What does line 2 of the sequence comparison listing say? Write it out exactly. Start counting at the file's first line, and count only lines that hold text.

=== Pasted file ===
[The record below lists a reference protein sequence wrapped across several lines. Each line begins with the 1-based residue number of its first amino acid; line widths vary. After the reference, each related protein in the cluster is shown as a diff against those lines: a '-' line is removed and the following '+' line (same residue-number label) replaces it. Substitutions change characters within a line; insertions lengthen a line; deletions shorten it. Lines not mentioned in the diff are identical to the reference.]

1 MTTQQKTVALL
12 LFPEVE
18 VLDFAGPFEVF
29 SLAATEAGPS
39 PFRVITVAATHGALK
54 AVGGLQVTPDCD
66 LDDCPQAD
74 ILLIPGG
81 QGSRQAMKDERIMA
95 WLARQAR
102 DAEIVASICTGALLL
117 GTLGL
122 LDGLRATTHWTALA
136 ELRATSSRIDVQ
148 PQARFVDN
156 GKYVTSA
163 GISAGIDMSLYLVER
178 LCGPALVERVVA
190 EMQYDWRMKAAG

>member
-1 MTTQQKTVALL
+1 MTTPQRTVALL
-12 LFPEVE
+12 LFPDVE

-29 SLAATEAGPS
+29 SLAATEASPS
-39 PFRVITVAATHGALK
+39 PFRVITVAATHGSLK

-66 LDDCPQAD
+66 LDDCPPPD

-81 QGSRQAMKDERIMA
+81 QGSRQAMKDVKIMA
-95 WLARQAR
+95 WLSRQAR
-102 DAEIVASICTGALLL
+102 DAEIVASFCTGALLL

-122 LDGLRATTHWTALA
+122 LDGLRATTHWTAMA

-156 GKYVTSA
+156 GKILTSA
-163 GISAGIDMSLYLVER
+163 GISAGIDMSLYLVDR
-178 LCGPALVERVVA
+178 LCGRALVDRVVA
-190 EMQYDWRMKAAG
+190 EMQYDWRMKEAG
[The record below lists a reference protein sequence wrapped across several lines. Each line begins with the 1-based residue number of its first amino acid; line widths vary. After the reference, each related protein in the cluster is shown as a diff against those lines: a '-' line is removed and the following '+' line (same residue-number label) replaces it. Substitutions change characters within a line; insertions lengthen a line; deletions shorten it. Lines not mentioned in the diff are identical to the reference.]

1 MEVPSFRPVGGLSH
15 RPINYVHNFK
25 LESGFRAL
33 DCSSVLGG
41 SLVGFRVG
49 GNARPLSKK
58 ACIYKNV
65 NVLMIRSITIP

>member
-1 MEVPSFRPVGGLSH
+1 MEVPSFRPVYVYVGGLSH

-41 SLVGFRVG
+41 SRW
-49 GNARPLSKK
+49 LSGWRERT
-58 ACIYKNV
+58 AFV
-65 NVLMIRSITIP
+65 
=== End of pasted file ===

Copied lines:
1 MTTQQKTVALL